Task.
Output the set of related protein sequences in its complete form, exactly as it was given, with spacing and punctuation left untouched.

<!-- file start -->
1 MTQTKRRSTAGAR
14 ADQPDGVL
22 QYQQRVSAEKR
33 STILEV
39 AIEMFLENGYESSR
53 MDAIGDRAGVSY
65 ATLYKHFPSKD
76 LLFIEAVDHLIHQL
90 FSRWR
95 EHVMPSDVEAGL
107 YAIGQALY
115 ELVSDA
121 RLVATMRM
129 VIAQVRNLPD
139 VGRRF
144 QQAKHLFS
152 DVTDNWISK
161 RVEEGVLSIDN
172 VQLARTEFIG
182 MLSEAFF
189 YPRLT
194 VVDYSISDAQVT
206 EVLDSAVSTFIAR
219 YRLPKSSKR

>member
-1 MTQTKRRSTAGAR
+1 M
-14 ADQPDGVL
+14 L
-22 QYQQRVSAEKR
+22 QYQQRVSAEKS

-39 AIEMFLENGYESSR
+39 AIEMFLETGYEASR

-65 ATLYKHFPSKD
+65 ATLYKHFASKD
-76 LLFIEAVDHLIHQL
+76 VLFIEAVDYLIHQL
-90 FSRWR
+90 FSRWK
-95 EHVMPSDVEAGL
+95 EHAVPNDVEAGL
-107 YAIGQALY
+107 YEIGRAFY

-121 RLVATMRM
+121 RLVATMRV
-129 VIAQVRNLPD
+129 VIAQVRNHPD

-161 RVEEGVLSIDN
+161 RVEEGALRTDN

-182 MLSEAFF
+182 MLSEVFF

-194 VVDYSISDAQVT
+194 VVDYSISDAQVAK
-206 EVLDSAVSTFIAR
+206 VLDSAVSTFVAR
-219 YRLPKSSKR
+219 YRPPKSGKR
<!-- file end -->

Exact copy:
1 MTQTKRRSTAGAR
14 ADQPDGVL
22 QYQQRVSAEKR
33 STILEV
39 AIEMFLENGYESSR
53 MDAIGDRAGVSY
65 ATLYKHFPSKD
76 LLFIEAVDHLIHQL
90 FSRWR
95 EHVMPSDVEAGL
107 YAIGQALY
115 ELVSDA
121 RLVATMRM
129 VIAQVRNLPD
139 VGRRF
144 QQAKHLFS
152 DVTDNWISK
161 RVEEGVLSIDN
172 VQLARTEFIG
182 MLSEAFF
189 YPRLT
194 VVDYSISDAQVT
206 EVLDSAVSTFIAR
219 YRLPKSSKR

>member
-1 MTQTKRRSTAGAR
+1 M
-14 ADQPDGVL
+14 L
-22 QYQQRVSAEKR
+22 QYQQRVSAEKS

-39 AIEMFLENGYESSR
+39 AIEMFLETGYEASR

-65 ATLYKHFPSKD
+65 ATLYKHFASKD
-76 LLFIEAVDHLIHQL
+76 VLFIEAVDYLIHQL
-90 FSRWR
+90 FSRWK
-95 EHVMPSDVEAGL
+95 EHAVPNDVEAGL
-107 YAIGQALY
+107 YEIGRAFY

-121 RLVATMRM
+121 RLVATMRV
-129 VIAQVRNLPD
+129 VIAQVRNHPD

-161 RVEEGVLSIDN
+161 RVEEGALRTDN

-182 MLSEAFF
+182 MLSEVFF

-194 VVDYSISDAQVT
+194 VVDYSISDAQVAK
-206 EVLDSAVSTFIAR
+206 VLDSAVSTFVAR
-219 YRLPKSSKR
+219 YRPPKSGKR